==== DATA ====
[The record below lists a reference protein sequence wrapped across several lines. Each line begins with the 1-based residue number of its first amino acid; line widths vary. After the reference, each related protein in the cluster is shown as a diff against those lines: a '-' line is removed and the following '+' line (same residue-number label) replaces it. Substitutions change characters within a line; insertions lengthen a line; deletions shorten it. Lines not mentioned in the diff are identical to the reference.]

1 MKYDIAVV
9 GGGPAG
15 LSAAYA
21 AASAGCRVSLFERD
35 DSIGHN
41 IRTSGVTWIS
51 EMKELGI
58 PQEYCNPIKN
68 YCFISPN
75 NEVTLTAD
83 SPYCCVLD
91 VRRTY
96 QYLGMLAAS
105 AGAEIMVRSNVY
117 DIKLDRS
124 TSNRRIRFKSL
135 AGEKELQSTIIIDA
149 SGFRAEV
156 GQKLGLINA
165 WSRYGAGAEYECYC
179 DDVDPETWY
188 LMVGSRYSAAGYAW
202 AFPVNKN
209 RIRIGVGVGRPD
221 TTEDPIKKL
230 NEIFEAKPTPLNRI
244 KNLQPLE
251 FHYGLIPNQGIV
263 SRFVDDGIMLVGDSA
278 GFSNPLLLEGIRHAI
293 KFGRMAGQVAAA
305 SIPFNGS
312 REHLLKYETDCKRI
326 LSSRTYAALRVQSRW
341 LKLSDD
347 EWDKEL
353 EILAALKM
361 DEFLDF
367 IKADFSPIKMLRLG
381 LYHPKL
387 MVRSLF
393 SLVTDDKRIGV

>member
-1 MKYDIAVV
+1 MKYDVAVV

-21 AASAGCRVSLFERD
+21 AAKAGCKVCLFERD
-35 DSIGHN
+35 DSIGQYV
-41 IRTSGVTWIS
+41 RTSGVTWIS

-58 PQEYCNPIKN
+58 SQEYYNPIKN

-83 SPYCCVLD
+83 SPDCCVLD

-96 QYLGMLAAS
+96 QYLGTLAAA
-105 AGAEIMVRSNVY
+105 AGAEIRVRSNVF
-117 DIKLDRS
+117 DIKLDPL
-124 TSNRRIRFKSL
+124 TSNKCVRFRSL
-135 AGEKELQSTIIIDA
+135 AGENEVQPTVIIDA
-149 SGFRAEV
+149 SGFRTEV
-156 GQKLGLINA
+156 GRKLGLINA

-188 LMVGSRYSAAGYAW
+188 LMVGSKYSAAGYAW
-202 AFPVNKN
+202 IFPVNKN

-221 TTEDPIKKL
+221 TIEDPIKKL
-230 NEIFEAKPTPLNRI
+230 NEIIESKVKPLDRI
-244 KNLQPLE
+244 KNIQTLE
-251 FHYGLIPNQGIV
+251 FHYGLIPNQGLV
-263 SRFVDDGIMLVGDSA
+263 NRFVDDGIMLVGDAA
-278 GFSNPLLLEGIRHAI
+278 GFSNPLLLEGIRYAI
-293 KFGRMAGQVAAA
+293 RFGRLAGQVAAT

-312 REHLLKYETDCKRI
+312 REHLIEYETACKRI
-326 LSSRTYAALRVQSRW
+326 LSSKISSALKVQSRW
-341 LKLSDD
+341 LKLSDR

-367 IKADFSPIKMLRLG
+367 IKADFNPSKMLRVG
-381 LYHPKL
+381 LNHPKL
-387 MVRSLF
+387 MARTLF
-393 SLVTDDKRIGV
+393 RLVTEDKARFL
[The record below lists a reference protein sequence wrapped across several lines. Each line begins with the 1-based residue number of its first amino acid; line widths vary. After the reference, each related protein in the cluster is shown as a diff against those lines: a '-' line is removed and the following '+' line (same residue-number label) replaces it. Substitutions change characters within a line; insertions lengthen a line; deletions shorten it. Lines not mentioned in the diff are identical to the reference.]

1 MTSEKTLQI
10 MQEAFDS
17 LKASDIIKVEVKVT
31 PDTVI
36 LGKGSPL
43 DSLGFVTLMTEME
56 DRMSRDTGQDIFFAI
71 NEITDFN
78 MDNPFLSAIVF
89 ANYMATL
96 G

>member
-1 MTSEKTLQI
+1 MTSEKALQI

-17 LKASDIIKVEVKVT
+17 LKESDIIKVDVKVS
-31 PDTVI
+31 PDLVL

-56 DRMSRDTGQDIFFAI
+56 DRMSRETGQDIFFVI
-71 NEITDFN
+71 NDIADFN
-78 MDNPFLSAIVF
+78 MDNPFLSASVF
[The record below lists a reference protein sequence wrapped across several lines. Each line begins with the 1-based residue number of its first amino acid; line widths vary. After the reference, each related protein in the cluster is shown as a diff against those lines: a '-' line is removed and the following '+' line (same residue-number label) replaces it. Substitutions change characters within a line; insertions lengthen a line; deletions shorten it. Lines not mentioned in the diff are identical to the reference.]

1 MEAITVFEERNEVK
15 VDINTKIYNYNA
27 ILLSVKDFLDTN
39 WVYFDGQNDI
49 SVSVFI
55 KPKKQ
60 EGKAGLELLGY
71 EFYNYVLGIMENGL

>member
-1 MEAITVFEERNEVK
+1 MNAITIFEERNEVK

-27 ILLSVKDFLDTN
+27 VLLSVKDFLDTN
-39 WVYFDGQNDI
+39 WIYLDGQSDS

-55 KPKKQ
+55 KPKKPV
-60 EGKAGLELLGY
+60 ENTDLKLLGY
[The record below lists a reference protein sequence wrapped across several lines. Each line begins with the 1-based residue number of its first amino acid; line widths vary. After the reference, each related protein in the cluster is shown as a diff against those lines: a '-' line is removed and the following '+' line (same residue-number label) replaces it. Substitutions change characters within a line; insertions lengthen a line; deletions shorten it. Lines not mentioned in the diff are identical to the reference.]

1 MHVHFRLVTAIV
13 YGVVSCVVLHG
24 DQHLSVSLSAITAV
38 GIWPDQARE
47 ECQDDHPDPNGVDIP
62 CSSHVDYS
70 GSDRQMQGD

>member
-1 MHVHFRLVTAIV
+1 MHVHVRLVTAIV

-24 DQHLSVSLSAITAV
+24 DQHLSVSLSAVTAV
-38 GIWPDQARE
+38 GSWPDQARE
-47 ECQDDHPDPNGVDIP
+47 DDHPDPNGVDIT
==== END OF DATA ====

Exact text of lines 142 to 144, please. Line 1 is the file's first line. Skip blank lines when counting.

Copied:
-39 WVYFDGQNDI
+39 WIYLDGQSDS

-55 KPKKQ